I felt really convicted—that I needed to get over myself and be confident enough in my calling to stop letting it prevent me from having a good conversation.

Also, I come from a family with a broad range of political opinions, and I’m not great at this yet, but I’m learning to step back when I feel that emotion starting to rumble, take a deep breath, and stay connected in the conversation. I’m also growing in learning to assess when we can have the conversation and when it’s not a good time for it.

ANTHONY: I was recently invited onto The Christian and the Atheist podcast, and after I explained what Matthew 5:9 Fellowship is all about, one of the cohosts said to me, “I don’t share your belief, but I hope that you’re successful. The world will be a better place if there are more Christians like you who are willing to listen, not to win, but to help me feel heard and understood. I may not agree with you now, but maybe tomorrow I will.”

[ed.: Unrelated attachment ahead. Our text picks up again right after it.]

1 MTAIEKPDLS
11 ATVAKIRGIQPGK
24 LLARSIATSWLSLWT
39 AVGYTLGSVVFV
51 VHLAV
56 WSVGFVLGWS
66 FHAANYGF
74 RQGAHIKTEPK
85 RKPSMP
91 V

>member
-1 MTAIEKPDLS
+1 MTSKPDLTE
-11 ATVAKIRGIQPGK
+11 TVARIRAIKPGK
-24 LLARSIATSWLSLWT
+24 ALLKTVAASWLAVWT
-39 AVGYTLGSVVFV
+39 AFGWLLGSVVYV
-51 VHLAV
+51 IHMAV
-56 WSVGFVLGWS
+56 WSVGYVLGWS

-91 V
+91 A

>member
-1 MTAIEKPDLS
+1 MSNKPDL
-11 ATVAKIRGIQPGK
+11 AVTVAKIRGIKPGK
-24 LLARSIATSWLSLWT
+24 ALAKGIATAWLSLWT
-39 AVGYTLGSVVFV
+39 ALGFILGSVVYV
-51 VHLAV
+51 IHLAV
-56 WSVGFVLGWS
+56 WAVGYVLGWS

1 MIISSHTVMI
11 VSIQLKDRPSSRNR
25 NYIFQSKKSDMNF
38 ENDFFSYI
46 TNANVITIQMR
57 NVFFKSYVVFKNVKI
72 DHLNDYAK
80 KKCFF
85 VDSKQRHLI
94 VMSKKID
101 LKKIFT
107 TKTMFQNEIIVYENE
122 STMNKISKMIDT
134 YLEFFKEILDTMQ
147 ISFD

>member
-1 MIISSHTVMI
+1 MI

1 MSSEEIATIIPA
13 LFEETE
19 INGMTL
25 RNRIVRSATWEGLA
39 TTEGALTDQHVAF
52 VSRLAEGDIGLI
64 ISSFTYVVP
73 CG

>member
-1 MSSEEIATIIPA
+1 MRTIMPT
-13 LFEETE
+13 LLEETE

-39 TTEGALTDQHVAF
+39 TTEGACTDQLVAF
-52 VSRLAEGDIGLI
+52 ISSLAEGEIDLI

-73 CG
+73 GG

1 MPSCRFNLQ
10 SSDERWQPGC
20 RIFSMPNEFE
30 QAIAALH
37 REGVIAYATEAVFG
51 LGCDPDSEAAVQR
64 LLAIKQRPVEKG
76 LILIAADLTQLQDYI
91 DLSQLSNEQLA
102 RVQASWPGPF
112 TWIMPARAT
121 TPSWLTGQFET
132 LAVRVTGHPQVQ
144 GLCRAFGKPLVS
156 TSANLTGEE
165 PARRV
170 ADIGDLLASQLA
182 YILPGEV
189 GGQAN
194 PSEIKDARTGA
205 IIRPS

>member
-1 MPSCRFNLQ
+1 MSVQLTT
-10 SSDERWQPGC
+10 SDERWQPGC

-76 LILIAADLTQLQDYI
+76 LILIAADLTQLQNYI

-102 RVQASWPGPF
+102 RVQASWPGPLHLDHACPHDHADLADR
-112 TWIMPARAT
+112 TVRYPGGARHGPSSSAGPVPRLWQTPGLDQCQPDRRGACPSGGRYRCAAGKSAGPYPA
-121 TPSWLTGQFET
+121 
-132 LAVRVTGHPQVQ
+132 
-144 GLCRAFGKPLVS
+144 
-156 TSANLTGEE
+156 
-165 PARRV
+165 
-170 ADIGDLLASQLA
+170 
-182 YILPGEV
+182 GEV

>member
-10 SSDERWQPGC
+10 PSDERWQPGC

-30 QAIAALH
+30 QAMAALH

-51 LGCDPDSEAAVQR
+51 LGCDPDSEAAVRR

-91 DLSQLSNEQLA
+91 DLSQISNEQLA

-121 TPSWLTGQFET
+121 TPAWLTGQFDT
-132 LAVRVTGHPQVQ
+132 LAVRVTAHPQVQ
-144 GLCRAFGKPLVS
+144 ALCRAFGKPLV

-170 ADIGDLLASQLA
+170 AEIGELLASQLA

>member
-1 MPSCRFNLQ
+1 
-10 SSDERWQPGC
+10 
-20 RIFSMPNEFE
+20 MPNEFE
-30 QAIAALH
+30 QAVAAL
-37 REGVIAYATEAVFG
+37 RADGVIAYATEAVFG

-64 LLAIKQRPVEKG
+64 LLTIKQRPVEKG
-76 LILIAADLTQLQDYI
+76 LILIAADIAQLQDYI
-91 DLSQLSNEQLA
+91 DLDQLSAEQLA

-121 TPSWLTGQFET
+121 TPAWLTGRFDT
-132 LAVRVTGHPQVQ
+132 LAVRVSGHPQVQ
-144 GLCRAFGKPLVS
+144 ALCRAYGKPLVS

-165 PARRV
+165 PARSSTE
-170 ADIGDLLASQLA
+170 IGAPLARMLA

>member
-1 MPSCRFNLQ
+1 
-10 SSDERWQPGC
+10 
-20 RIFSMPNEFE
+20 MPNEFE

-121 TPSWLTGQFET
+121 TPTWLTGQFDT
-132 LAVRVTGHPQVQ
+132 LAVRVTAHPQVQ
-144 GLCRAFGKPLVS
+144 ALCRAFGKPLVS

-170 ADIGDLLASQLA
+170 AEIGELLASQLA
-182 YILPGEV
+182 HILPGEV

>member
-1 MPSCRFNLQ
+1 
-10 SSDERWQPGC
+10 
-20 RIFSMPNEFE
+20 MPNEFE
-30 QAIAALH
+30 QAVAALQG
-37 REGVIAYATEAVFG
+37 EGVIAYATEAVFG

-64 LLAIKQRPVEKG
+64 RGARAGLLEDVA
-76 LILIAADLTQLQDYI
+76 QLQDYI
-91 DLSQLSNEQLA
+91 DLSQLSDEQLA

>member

DENISE: This posture of needing to win at any cost that we see so much in evangelicals, it’s like look… if I don’t think that our God has already won, then I have missed the whole point.


  • Jelani Greenidge

    Jelani Greenidge is the missional storyteller for the Evangelical Covenant Church and ministers in and around Portland, Oregon, as a worship musician, cultural consultant, and stand-up comic.

Share this post

Sign Up for Make & Deepen Disciples Updates


* indicates required
Mailing Lists
Email Format